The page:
by Amanda Hayward
Last week a meeting in the Barbican took me past the Barbican Estate, although I have previously lived and I continue to work in London, I had never seen this amazing piece of architecture. Indeed, when it was opened by The Queen in 1982 she declared it as ‘one of the modern wonders of the world’!
The estate was designed by architects Chamberlin, Powell and Bon and construction on the estate,
started in 1965 and spanned 11 years.
Today the Barbican estate is home to more than 4,000 residents who live in over 2,000 flats, maisonettes, and house. The estate covers 40 acres and is also home to the famous Barbican centre.
Plans to build the estate and provide residential properties began in 1952 after large parts of the City suffered bomb damage during World War ll. The site that the estate is built on was bombed during this World War.
One misconception about the estate that it was originally built for social housing, however it was mainly built for affluent City professionals and their families, with all flats let out for commercial rents. Some housing was allocated for social housing but in the main it was aimed at professionals. Brochures were produced to help let the flats, with the flats being showcased and the benefits of Barbican living being highlighted, all aimed at City professionals and international business people.
One of the most iconic features of the estate are the three tower blocks, with two of the towers having 44 floors and the third having 43 floors. The height of these makes them among the highest residential towers in London.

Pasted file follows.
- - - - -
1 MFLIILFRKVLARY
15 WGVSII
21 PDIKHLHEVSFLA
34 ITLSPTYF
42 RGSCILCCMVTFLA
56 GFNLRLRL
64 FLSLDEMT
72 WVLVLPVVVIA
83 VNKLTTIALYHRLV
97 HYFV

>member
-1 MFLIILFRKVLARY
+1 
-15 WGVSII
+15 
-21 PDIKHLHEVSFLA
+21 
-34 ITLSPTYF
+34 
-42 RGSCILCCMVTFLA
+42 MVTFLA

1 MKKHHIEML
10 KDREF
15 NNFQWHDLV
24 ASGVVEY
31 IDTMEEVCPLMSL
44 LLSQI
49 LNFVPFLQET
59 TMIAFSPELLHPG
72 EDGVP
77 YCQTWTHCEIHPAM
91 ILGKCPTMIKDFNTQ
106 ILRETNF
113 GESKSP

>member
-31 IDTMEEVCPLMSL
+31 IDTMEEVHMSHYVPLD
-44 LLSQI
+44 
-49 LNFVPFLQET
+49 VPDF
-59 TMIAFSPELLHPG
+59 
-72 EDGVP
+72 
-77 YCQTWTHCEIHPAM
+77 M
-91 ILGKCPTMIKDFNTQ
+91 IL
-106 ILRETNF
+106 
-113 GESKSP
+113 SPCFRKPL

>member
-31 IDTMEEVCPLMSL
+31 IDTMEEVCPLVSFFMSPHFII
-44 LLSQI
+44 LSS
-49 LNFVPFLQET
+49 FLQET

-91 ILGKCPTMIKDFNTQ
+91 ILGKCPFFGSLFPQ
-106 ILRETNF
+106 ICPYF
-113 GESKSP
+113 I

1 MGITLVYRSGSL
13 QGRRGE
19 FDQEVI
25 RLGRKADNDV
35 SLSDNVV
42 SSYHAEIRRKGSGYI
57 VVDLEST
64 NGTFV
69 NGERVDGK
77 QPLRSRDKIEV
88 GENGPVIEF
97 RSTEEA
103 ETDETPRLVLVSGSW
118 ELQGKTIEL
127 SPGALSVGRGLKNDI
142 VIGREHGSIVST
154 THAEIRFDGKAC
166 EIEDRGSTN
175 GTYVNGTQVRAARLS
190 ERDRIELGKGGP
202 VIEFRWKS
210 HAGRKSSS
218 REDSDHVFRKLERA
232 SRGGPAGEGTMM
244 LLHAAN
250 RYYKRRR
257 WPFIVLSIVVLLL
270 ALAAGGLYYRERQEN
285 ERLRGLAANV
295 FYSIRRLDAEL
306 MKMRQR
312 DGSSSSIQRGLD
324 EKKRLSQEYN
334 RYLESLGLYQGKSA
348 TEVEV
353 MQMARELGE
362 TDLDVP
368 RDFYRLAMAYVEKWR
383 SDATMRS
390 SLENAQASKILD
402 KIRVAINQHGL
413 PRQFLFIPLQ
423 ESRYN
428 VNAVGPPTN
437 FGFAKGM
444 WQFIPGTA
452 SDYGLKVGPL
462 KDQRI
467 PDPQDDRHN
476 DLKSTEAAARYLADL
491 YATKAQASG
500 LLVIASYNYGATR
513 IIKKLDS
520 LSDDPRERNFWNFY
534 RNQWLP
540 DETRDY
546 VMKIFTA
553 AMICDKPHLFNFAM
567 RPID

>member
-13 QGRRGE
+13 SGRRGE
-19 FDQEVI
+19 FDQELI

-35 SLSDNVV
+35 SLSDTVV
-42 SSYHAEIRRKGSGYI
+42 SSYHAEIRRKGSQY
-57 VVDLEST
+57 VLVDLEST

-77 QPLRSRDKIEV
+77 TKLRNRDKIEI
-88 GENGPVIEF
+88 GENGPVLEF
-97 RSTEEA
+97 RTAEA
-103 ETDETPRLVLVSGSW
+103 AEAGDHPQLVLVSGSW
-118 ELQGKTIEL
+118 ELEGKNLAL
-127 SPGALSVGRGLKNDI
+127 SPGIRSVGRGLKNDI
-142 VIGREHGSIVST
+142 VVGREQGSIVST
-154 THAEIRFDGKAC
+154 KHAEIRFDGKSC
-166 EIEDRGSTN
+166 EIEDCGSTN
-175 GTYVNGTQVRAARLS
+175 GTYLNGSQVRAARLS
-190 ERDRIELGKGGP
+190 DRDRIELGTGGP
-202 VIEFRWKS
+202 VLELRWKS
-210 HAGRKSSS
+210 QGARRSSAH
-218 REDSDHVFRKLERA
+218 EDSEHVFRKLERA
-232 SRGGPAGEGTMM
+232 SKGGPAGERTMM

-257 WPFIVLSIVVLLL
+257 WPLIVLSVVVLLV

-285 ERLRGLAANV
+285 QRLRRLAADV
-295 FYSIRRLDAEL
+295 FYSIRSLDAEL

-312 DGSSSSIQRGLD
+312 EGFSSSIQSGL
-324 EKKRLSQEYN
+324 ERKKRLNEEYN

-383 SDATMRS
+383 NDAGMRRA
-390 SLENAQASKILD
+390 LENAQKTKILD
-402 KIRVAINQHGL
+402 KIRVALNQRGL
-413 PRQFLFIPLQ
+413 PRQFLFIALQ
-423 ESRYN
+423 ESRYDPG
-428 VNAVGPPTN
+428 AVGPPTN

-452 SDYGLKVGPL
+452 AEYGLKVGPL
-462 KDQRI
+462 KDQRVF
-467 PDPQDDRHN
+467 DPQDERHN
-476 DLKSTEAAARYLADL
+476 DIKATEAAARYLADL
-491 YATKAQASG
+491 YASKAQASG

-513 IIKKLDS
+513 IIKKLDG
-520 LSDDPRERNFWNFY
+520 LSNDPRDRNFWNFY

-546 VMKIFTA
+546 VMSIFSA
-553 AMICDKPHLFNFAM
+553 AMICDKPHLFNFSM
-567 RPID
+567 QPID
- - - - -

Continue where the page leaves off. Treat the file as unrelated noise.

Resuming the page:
The Barbican continues to be a sought after place to live, and this in part is due to the complex in which the estate is built. Landscaping was always an important feature of the architects’ initial plans and there were specifications to which trees and shrubs would work best in keeping colour and leaves throughout the winter. Waterfalls and a lake were designed to be focal points and to break up the concrete, and flower lined walk ways were built so that residents can enjoy taking walks around the complex. Picnic areas and communal areas also feature to create shared family areas to promote a community feel. A community wildlife garden has also been created which is looked after by the residents.
So, although when first viewed the Barbican can look just like a plain large grey complex when you look into the history and what is behind the grey walls this really is one of a kind and an oasis in the heart of the City. And with the estate being declared a conservation area in 2018 it looks like it will continue to be an iconic and talked about piece of history.